A rift that's been brewing for years between mountain bikers and the East Bay Regional Park District hit a boiling point last week when the two parties converged at a boisterous meeting detailing future plans for the Pleasanton Ridge.
Nearly 150 people attended a park district-sponsored meeting March 25 at the Veterans Memorial Building downtown. A large percentage of bicycle advocates, some of whom rode their bicycles to the meeting, didn't hold back their frustrations with how the 5,000 acres of land at the Ridge are being managed.
At issue is what trails are authorized for mountain bike riders to use and how the park district should handle that. Included in the district's 30-mile trail system are 8-foot-wide bulldozed multi-use trails for hikers, equestrians and bicyclists. But there are also a number of narrow single-track trails that mountain bikers prefer for the challenge and opportunity to ride separately from other park users. Just days before last week's meeting, the park district laid hay and put up barriers on some of these single-track trails, a move that angered the cyclists.
Longtime Pleasanton resident and avid mountain biker Chris Beratlis Jr. said those who ride their bikes on the challenging terrain at the Ridge often get a bad rap. He said cyclists, hikers (many of whom bring their dogs) and horseback riders all use the Ridge trails, but the parks district seems to want to force all three groups to use the same trails, rather than allowing cyclists to ride narrower trails.
"We're trying to make them understand that a single-track trail, something really narrow, is fun," he said. "It does spread out the crowds more because a lot of people use the park, and it's ultimately safer and endangers less animals because you're not building a fire road."
Beratlis, who used to be on a city of Pleasanton mountain bike patrol in the 1990s, said mountain bikers who don't ride the fire roads know the Ridge better than most, enabling them to help in emergency situations, such as finding a lost person, dog or notifying parks officials of any hazards.
Both parties agree that an increasing number of park users are mountain bikers. Beratlis said he believes they make up 50 percent of the users.
After giving a PowerPoint presentation on Measure WW, which was passed by voters last November and gives the park district more funding to acquire land and build trails, the meeting turned a little rowdy, with some audience members asking pointed questions about the district's management practices.
Some mountain bikers question that they're the only ones to blame for the creation of single-track trails. Ranchers contract with the parks district to offer cattle grazing on the upper portions of the Ridge, and Laura Comstock, interpretive parks manager for EB Parks, said cows do sometimes create narrow trails. But, she said, the land requires grazing and restrictions have been imposed on the amount that's done so as not to further contribute to erosion.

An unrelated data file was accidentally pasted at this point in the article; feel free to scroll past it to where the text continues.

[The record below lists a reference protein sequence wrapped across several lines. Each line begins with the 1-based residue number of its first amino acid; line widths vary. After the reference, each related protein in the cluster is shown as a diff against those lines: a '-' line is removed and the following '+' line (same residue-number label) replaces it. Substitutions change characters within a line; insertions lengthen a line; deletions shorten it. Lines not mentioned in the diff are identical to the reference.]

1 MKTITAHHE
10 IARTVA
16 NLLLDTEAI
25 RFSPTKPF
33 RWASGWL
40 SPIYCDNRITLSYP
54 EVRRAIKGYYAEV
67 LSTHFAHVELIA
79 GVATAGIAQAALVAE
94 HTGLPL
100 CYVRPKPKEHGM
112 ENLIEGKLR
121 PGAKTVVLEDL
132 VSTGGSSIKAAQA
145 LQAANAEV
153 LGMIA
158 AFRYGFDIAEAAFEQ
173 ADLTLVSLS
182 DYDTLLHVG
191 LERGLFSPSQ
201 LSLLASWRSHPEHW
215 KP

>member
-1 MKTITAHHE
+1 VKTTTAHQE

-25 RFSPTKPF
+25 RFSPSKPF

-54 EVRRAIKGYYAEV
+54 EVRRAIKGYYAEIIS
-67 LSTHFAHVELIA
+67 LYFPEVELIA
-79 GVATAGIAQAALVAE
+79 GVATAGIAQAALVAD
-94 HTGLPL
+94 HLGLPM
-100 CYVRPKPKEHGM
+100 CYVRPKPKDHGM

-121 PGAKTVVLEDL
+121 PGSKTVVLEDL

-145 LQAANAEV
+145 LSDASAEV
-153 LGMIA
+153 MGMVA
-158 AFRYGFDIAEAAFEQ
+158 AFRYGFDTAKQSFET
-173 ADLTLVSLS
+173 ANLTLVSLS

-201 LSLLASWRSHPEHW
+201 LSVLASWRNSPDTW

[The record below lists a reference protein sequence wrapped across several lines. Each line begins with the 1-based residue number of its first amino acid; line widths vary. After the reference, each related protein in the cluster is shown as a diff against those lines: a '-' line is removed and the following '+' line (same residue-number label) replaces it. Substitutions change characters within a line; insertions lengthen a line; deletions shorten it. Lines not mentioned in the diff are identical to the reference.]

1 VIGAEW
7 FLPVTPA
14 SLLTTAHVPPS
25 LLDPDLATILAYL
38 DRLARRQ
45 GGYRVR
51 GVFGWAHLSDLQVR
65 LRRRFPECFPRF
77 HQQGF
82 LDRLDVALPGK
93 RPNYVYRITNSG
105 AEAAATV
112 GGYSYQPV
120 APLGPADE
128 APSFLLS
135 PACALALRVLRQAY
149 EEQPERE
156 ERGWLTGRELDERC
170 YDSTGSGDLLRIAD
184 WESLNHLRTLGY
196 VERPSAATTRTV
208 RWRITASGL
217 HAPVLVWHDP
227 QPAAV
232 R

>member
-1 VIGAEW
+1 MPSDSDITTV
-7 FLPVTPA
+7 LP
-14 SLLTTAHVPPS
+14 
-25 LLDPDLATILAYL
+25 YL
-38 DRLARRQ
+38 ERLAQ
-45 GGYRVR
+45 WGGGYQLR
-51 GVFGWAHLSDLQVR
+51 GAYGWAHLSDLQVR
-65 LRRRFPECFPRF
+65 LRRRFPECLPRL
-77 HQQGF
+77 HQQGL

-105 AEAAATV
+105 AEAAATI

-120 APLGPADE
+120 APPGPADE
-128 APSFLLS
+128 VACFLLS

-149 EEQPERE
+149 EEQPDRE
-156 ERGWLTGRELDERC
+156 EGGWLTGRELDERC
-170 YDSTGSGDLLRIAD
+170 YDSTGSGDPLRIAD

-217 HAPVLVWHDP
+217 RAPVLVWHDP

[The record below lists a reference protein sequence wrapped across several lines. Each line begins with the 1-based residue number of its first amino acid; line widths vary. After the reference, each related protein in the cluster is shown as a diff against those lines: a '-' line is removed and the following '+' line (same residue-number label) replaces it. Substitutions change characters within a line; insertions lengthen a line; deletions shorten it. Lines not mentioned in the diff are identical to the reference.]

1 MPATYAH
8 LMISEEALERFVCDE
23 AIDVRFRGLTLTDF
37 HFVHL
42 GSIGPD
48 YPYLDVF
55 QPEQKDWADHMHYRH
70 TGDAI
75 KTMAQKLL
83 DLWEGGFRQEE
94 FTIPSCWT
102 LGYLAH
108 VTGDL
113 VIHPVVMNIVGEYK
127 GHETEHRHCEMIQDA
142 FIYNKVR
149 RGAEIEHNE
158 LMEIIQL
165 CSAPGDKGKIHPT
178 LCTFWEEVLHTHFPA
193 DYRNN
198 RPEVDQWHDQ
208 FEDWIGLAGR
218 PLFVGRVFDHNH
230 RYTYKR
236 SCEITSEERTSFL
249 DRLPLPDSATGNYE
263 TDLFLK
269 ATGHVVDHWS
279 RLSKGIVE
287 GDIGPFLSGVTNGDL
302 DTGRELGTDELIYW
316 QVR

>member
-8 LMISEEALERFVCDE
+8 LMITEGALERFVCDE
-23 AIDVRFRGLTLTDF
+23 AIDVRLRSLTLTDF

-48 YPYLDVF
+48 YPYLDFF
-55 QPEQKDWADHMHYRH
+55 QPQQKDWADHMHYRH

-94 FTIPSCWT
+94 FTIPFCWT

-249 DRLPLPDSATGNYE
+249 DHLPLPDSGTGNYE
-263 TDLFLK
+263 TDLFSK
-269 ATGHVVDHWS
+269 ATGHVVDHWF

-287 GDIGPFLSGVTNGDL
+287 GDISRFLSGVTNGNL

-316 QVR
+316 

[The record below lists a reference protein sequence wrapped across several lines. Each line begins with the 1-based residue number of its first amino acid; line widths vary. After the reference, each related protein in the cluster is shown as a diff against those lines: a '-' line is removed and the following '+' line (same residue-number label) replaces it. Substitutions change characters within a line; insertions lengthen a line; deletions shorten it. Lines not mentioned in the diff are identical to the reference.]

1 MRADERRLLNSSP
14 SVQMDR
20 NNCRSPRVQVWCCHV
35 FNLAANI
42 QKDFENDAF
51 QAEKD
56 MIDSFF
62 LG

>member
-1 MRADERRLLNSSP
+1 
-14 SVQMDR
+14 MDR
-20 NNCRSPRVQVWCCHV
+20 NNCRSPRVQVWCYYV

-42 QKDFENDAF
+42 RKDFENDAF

John Escobar, who is the assistant general manager for the park district, said he estimates that one-third of the trails system at the Ridge consists of "bootlegger" or unofficial trails, or in mountain biker terms, the single-track trails.
Escobar said the district put up the barriers and hay blocking the narrow trails so riders would know which trails were illegal and should not be used. But that incensed some in the audience.
"The problem isn't the barriers," one man said. "It's the symptom. All you have to do is embrace this constituency. You have to get a good development plan going."
Escobar countered that the district is just going by the law--that hikers, equestrians and mountain bikers must be on official trails. Not putting up barriers sends an unintentional message that it's okay for riders to go off the beaten path, he added. But, he said, that's not to say that things can't be changed down the road.
That's where future planning comes into play. Park district officials explained that they want to have the future of land management at the Ridge to be open and include all voices in the community. That's why they rented out the Vets Hall for last week's meeting.
A number of public meetings will be scheduled over the coming months--next a scoping meeting to hear different points of view, followed by the drafting of a plan, a revised draft plan and final approval. All in all, it could be an 18-month to two-year process, estimated Julie Bondurant, a senior park planner with EB Parks. The park district will soon embark on a Trails Survey, which consists of interviews given at the Ridge to see what users like and don't like.
Ayn Wieskamp, who is on the East Bay Regional Park District Board and whose region of influence covers the Ridge, said she and other board members are open to hearing the mountain bike community's concerns.
"There's a group, fairly small, who can't get past some stuff, but we're hoping that in this process they will--that we will honestly lay it out, that this is a new land use plan," she said. "There are opportunities to build real trails that are single-track, but (they) will be designed so that all users can use them."
Wieskamp said she's hopeful that the scoping meeting, where the public is encouraged to share its input on a land use plan, will be held in June, before many residents may go on summer vacations.
Of course, anything that will come out of the plan will have to go through environmental approvals certified by the California Environmental Quality Act (CEQA).
"We have to make sure that we're not hurting the habitat, whether it's creatures or plants," Wieskamp said. "I think we can build safe trails that will be good and exhilarating enough.
"I am a strong supporter of cyclists," she added. "I think they deserve that opportunity, but I expect them to discipline themselves, and mostly they do."
For more information on the East Bay Regional Park District, visit www.ebparks.org.